To further whet our appetites, we are presented with a trio of amuses that include a gelee of gin and tonic with lime, a margarita ravioli and a small glass containing cured trout, trout caviar, wasabi marshmallow and crisp colored balls that I can’t even pretend to identify. All three are delightful – each a microcosm of intense flavors that electrify the senses. Despite its size, I ultimately consider the cured trout amuse as notable a bite as my favorite courses in our tasting.
We start the five-course menu off with the Japanese Kanpachi with crispy rice crackers, coriander and soy crème fraiche. While I don’t typically have an aversion to sashimi, the meaty texture of the kanpachi is off-putting to me, and I have difficulty eating more than one piece. The flavors are solid, and the fish is certainly fresh, but I can’t get past the amberjack’s hearty composition. I am happy to move on to the next course – the Hokkaido Scallop with Japanese eggplant, ramps, reduction of vadouvan and sauternes, and cashews. The aromatic dish accosts my nostrils with curry upon its arrival at the table. I know before even tasting it that I will love the sultry curry paired with the silken flesh of the jumbo scallop. Everything about this dish sings to me – the crunch from the cashews, the lush bed of eggplant – it’s beautiful in both composition and appearance.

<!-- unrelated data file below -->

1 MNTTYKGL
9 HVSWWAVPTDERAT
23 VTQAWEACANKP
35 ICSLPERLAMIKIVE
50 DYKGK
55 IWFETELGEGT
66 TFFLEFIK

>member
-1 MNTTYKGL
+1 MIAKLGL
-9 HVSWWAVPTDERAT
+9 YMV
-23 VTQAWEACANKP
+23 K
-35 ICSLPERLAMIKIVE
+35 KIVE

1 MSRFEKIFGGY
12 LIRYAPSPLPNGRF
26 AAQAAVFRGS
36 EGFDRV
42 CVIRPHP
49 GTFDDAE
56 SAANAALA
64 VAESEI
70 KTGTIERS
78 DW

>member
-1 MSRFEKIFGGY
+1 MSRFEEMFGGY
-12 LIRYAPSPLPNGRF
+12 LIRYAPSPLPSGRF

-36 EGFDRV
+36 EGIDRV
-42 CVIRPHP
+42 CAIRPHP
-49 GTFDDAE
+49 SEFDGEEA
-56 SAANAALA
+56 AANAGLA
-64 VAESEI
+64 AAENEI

I am similarly enthralled with my first taste of sea urchin in Danny and my supplemental order of the Spaghetti alla Chitarra with Santa Barbara sea urchin, spot prawns and basil ($26). While the Italian flavors of the dish are almost too familiar to stand out from the other courses, the textures of the various elements elevate the plate to fine-dining status. The al dente, slightly irregular spaghetti noodles offer an addictively substantial bite that pairs well with the sea urchin that Danny aptly describes as “sea butter.” I love the way the two seemingly foreign items bind together so effortlessly.
For the third course of the tasting, we receive Wild Day-Boat Pacific Halibut with summer squash, black olive, dried apricot and crunchy basil. It’s a fine dish that is strongest when eaten with all the ingredients intact. Danny laughs at me as I mix everything together to ensure that each supple piece of halibut is partnered with a briny olive, sweet apricot and dusting of basil. The basil is the magic fairy dust in the equation – it’s an unexpected staccato that punctuates all the other flavors on the plate.